Laissez Les Bons Temps Rouler! Let the good times roll with this rye whiskey classic recipe, featuring a 12-year, small-batch rye from a Northern Michigan distillery.

For many, Fat Tuesday is the final day of feasting before the Lenten season of fasting. In this house, it’s a fast-free excuse for Hamtramck Pączki from Market 22, a platter of jambalaya and one of my favorite cocktails of all time—the Vieux Carré (pronounced voo ka-RAY).

While I was first turned on to this classic by nationally acclaimed barman Sean Kenyon in Colorado, the tipple originally hails from New Orleans. Vieux Carré means “old square” in French and refers to the French Quarter where the drink was first served in the late 1930s at Hotel Monteleone, famous today for its circus-like Carousel Bar. One of the most superbly balanced whiskey cocktails I know, the beguiling sipper is made with equal parts rye, Cognac and sweet vermouth, with a few dashes of bitters and a bar spoon of Bénédictine—a 16th-century herbal liqueur my husband and I keep on hand specifically for this drink.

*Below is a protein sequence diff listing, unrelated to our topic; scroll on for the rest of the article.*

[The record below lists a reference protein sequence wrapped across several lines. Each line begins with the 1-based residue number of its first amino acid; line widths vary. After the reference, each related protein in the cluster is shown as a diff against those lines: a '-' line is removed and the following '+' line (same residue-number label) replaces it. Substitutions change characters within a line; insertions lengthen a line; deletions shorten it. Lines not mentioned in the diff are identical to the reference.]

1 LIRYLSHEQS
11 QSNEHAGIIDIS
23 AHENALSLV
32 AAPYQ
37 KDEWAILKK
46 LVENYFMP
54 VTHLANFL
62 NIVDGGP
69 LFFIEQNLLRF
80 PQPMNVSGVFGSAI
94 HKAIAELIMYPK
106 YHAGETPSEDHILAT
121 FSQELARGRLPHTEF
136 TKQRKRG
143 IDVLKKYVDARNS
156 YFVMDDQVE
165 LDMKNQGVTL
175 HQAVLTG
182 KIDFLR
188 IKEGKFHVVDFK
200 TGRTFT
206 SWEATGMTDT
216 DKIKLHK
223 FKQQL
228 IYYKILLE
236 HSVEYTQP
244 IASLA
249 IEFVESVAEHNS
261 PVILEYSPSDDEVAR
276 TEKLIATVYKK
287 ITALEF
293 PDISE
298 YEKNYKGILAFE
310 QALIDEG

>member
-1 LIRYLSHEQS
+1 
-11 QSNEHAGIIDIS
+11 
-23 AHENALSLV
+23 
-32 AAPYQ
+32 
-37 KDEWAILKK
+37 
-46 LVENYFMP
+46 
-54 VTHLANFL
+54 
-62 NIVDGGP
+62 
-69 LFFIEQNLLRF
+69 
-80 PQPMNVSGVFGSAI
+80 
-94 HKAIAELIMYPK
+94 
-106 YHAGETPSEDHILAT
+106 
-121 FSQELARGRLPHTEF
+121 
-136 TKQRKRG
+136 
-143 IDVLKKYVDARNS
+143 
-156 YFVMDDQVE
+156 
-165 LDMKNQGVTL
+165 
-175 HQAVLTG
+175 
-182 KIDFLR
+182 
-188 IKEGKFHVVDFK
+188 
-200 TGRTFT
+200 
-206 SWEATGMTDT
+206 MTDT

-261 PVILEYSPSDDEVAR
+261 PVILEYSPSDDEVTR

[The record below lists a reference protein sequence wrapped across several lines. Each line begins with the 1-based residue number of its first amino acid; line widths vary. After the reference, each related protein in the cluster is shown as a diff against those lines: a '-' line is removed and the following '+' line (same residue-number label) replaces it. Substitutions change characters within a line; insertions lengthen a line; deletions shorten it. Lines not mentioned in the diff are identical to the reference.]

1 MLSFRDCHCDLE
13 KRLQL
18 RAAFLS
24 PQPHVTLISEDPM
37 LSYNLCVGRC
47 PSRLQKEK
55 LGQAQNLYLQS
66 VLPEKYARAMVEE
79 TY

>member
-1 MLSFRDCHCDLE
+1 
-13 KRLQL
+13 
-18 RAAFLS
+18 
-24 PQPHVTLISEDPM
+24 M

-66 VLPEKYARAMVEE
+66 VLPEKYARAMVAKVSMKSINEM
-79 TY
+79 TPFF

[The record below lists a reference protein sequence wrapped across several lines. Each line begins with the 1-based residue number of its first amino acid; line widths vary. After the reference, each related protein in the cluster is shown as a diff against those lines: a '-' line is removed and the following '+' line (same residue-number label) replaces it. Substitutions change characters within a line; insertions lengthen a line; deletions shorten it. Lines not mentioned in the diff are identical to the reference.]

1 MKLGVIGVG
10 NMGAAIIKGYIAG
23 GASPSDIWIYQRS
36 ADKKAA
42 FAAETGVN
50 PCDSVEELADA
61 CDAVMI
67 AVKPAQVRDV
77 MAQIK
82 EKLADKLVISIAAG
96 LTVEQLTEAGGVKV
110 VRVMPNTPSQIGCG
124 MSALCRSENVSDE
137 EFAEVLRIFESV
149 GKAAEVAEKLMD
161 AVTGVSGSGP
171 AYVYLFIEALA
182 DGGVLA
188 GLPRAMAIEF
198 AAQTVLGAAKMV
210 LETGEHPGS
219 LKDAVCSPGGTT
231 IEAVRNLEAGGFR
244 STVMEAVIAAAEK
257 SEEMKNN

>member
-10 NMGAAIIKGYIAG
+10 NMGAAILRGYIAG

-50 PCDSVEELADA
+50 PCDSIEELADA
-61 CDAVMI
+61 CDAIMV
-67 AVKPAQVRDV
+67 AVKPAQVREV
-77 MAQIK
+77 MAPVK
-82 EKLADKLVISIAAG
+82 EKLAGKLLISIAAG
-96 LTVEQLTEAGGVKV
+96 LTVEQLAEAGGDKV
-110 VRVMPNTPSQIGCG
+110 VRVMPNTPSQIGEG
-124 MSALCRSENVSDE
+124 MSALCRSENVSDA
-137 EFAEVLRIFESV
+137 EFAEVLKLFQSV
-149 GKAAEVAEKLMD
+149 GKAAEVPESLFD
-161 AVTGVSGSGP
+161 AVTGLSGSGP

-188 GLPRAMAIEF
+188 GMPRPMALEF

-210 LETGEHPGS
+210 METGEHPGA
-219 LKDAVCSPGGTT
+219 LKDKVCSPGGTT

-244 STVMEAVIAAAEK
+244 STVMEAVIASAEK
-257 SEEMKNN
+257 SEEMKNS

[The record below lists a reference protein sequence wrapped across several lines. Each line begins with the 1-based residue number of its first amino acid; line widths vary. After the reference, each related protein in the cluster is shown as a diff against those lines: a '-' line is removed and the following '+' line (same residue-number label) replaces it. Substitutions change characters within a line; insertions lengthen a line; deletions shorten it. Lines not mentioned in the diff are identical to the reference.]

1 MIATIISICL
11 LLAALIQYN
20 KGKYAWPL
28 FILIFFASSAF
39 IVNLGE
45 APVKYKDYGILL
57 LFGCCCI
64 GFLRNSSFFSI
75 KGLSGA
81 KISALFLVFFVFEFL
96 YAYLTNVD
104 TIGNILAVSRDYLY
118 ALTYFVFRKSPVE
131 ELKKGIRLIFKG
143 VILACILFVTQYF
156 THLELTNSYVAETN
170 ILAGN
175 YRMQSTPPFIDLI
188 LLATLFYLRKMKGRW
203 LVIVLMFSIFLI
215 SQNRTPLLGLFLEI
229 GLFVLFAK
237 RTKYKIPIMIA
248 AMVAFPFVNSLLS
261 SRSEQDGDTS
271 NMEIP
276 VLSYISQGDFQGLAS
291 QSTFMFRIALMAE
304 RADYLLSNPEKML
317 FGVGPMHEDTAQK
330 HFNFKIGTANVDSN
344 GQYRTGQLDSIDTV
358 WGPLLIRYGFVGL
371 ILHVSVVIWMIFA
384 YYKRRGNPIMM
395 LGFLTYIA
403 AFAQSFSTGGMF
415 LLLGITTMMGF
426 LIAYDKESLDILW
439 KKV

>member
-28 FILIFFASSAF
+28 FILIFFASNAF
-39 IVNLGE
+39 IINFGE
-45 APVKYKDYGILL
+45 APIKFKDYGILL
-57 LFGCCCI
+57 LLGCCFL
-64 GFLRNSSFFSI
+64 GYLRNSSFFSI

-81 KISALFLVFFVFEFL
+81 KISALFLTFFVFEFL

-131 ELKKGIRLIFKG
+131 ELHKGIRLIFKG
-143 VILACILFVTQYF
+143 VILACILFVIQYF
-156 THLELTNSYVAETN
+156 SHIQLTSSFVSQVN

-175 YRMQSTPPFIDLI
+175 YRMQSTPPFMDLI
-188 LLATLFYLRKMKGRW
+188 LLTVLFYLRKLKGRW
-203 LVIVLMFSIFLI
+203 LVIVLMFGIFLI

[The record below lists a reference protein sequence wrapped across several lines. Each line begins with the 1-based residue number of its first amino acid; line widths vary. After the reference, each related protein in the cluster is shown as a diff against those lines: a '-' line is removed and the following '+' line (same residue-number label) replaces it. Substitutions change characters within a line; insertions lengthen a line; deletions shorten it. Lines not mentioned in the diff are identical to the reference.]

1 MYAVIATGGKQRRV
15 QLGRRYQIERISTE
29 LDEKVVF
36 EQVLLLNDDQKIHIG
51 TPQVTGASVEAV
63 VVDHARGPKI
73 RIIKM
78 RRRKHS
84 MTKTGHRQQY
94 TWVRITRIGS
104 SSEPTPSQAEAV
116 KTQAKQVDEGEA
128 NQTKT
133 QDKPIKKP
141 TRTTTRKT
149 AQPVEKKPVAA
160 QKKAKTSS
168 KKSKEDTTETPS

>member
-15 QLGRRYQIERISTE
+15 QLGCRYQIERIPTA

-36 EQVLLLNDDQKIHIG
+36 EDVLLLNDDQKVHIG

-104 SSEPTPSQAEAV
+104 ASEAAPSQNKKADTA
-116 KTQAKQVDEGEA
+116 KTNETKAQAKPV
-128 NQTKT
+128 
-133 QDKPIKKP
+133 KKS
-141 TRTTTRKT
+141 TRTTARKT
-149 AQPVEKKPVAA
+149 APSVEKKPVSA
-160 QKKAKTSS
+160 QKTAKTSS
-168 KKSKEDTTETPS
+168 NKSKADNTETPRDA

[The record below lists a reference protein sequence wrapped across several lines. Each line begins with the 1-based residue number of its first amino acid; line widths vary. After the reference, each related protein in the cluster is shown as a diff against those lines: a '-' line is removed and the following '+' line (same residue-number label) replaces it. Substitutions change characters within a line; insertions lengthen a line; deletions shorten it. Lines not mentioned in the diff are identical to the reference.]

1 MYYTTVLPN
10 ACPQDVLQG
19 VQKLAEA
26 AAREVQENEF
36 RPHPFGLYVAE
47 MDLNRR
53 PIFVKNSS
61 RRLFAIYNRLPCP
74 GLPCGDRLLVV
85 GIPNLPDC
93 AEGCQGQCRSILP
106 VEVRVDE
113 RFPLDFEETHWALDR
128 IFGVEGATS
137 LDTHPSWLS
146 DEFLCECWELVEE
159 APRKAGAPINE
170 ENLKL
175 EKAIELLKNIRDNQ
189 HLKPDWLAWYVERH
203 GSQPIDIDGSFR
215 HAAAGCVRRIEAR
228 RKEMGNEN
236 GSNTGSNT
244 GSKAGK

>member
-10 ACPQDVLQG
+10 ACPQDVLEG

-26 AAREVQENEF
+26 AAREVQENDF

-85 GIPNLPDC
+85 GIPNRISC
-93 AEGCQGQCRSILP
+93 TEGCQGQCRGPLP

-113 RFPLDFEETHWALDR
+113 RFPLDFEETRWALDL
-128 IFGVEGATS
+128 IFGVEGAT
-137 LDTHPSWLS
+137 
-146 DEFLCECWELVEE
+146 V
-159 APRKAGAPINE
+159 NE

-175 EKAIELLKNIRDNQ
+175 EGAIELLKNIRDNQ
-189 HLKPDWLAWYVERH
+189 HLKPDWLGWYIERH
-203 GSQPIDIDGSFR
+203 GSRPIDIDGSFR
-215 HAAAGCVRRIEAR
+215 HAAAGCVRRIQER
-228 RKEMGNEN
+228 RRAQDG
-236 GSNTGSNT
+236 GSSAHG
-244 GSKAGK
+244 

Here on the Fresh Coast, try making your Vieux Carré with the Mammoth Distilling 12-year, small-batch rye. As one of the Central Lake distillery’s older expressions, this rye is “robust enough to stand up to the other elements in the drink without losing character,” says Head Distiller Collin Gaudard, who lived in the Big Easy for a few years. Even if you miss the boat on Fat Tuesday, a Vieux Carré tastes great deep into a Michigan spring … as long as you didn’t give up Bénédictine for Lent.

Related Read: Searching for more monthly featured recipes? View our Last Call cocktail page.

Vieux Carré Cocktail Recipe Serves 1

  • 3⁄4 ounce Mammoth 12-Year Small Batch Rye
  • 3⁄4 ounce Cognac
  • 3⁄4 ounce sweet vermouth
  • bar spoon of Bénédictine
  • 2 dashes Angostura bitters
  • 2 dashes Peychaud’s bitters
  • Michigan cocktail cherry
Into a mixing glass or mason jar filled with ice cubes, add rye, Cognac, vermouth and Bénédictine and stir until chilled. Place a single rock of ice in an old-fashioned glass and strain the rye mixture as you pour it into the glass over the cube. Top with dashes of Angostura and Peychaud’s bitters and garnish with a cherry.

Photo by Dave Weidner

Stacey Brugeman is a Leelanau County-based food and beverage writer and editor. Her work has appeared in Food & Wine, Saveur, Travel + Leisure, Eater and Denver’s 5280, where she served as Restaurant Critic. Follow her on Instagram @staceybrugeman.

Photo(s) by Dave Weidner